Food. It’s something we can’t live without, and even if we could, we wouldn’t want to. Often our lives revolve around it, but many of us never consider how it reaches our tables.
Worldwide much of our food is produced on large commercial farms. This food system depends on high yields, annual soil turning, and monocultural production which have many far reaching environmental consequences from greenhouse gas contributions to soil erosion.
As climate changes, worries about how this will affect our global food supply are very real. Agriculture is one of the only economic sectors directly affected by climate change due to its reliance on weather inputs like sunlight, temperature, and rainfall for production. Different climate prediction models from the 2014 Intergovernmental Panel on Climate Change’s report project highly variable and regionally different impacts of climate change on agriculture, but general trends across models point to reduced yields. Rural areas, especially where people can’t afford to adjust livelihoods, are expected to be hit hardest by ensuing changes in precipitation and temperature resulting in production area shifts. Extreme climate events, like flooding, have already been seen to affect the global market by raising food prices.
The agriculture-climate change relationship is a two way street. Agriculture is integrated into the global carbon cycle as cultivated land represents 14% of the terrestrial biosphere, or vegetation. Plants turn CO2 from the atmosphere, through photosynthesis, into mass. Forests have more biomass than cultivated land and therefore are a greater carbon sink. Cultivated land only sequesters, or stores, 20-40% of the carbon forests do. According to environmental economist Juha Siikamaki’s report in Environment, agriculture sources 8% of global greenhouse gas emissions — specifically methane and nitrous oxides.
Agriculture contributes to greenhouse gas emissions through a number of activities. Enteric fermentation (a digestive process in which breaking down carbs releases methane gas) from livestock results in methane emissions. Industrial fertilizer production from natural gas releases nitrous oxides. According to Siikamaki, clearcutting, slash and burn agriculture, and soil disruption through tilling release accumulated carbon stored in the soil.
Studies abound that suggest ways in which we can adjust and adapt our current agricultural management strategies to make the system more flexible and resilient to changes in climate and less of a contributor to greenhouse gas emissions. A few from Siikamaki’s report include improving crop varieties to increase biomass and therefore carbon sequestration and biofuel potential, developing more precise methods of fertilizer application to limit nitrogen runoff into waterways, implementing a carbon credit system for farmers, and conservative tilling practices to reduce carbon fluxes from the soil.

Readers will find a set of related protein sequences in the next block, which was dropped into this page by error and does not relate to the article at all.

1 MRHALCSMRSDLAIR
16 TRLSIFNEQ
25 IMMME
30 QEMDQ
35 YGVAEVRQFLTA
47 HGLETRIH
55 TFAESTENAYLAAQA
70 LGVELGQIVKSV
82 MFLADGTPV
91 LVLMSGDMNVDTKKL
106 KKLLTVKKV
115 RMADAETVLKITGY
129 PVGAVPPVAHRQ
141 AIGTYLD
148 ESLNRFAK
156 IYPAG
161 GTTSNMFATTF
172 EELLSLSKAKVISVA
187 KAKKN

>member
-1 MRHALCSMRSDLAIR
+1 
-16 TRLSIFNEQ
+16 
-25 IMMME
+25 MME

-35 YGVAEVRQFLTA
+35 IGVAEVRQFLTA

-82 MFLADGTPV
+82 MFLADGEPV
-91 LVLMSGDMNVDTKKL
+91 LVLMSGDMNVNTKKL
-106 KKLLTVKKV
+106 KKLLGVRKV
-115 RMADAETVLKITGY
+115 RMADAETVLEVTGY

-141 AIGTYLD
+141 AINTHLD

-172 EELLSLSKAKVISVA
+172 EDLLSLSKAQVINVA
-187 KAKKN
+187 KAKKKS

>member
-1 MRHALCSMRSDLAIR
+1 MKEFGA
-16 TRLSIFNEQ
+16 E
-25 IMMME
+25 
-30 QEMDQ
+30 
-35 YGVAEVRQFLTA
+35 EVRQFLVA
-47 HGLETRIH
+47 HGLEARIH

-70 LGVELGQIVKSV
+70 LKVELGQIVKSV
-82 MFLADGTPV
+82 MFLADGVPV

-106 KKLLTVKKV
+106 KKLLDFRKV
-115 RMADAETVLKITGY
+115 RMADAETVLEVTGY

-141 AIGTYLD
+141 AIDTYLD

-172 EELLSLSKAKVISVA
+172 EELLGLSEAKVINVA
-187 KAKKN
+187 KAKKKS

Although valid ideas, they aren’t the solutions we need. These are based on the idea that we should maintain our current system of annual harvests of monoculture agriculture. According to the Ecological Society of America’s 2009 meeting, conventional agriculture is not sustainable because it detrimentally affects the land that is so necessary for its own success. Even with crop rotations, annual harvests leave the soil bare for part of the year, exposing it to erosion from wind and rain. According to biologist Stuart Pimm’s article in Nature, this depletes soil fertility, creating a need for fertilizers, and plants lack resistance to diseases, weeds, and insects which creates the need for pesticides.
What we really need is a new attitude towards agriculture, an overhaul of the food system worldwide. One solution is perennial agriculture, specifically of cereal crops.
Perennials, unlike annuals, are plants that persist for multiple years. They aren’t new to commercial agriculture, take alfalfa for example, but they aren’t integrated to their full potential either. According to Pimm, about 85% of food production worldwide is from wheat, maize and other grains which are all annual strands with perennial counterparts. Although these perennial strands have not yet been hybridized to prosper on a large scale, scientists are currently working on just that.
According the J.D. Glover and coauthors in their article in Science, perennials provide “reliable regrowth and high grain yield and quality over multiple years; adaptation to abiotic stresses, such as water and nutrient deficiencies; and resistance to pests and diseases.” Perennial agriculture would decrease the need for tilling, decrease soil erosion and infertility, and increase carbon sequestration. These translate into less carbon released into the atmosphere.
The bottom line is that our current system is vulnerable to the climate change that it contributes to. For sustainable food production and food security, we should not rely on methods that deteriorate the land that provides for us, but instead let us invest our efforts into exacting a method full of potential: perennial agriculture.
Gould is a sophomore from Milwaukee, Wisconsin currently studying Environmental Studies at Macalester College. She enjoys running, eating, and baking in her free time.